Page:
By: Jamie Dettmer
Source: VOA News
The U.N. Security Council held an emergency meeting Wednesday to discuss a chemical weapons attack in Syria that has killed scores of people, amid a continuing global chorus of condemnation over the incident.
Observers, diplomats and analysts are blaming the incident in the town of Khan Sheikhoun on forces loyal to President Bashar al-Assad and his Russian allies. The World Health Organization says the victims appear to show symptoms consistent with exposure to a nerve agent.
An umbrella organization of Western relief groups put the death toll at 100 with more than 350 others stricken.
Russia has “categorically denied” any role in the attack, blaming the incident on Syrian warplanes striking a warehouse or factory storing chemical weapons possessed by rebel forces. Syria’s government has repeatedly denied using chemical weapons against civilians throughout the six-year war
A U.S. intelligence official said the strike in northern Idlib province “has the fingerprints of a regime attack.” The official said if the Assad government’s responsibility is confirmed, the number of dead and wounded “would make it the biggest incident like this since the Syrian regime’s August 2013 Sarin attack on the Damascus suburbs.”
At the Vatican Wednesday, Pope Francis said he deplored “the unacceptable massacre.”
U.S. President Donald Trump denounced the attack as “reprehensible and cannot be ignored by the civilized world” in a statement released by the White House Tuesday.
Speaking at the start of major international meeting in Brussels on the future of Syria, British Foreign Secretary Boris Johnson said “all the evidence” he has seen suggests the Assad regime carried out the attacks, and said it was impossible to imagine the regime having any legitimate authority over the war-torn country.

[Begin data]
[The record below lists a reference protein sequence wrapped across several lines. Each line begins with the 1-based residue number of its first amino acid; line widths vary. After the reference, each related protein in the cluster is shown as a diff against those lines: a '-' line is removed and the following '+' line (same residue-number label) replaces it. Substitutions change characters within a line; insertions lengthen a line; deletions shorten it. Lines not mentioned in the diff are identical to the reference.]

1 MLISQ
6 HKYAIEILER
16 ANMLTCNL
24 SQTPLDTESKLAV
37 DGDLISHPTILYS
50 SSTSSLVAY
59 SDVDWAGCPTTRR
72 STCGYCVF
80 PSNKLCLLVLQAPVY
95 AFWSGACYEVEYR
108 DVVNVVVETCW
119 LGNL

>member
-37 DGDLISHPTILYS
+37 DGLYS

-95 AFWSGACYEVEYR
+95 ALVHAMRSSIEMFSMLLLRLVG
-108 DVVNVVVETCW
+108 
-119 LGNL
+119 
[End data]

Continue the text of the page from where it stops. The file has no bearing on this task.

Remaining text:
Far to the south, monitors from the Syrian Observatory for Human Rights said at least 25 others, many of them women and children, were killed Tuesday in airstrikes at several sites east of Damascus.
The gas attack at Kahn Sheikhoun, described by the opposition Syrian National Coalition as a “horrifying massacre,” is widely believed to be the worst such violation of international law in war-ravaged Syria since 2013, when a U.N. probe found credible evidence that sarin gas killed hundreds of civilians near Damascus.
The coalition urged U.N. officials to “open an immediate investigation” and take the necessary measures to ensure the officials, perpetrators and supporters are held accountable.
The reported attack on Khan Sheikhoun to the west of Aleppo and south of the city of Idlib, the provincial capital, is the third claimed chemical weapons attack in just over a week in Syria. Another two blamed on the Syrian government were reported in Hama province, not far from Khan Sheikhoun.
Earlier this year, the New York-based Human Rights Watch accused the Syrian government of mounting eight chlorine gas attacks on insurgent-controlled areas during the final weeks of the battle for Aleppo. A joint investigation by the United Nations and international chemical weapons experts blamed the Syrian government for at least three chlorine attacks in 2014 and 2015.
Idlib province is one of the last strongholds of anti-Assad rebels and U.N. analysts estimate there are nearly a million displaced Syrians in the province, many from Aleppo.
VOA National Security correspondent Jeff Seldin contributed to this report.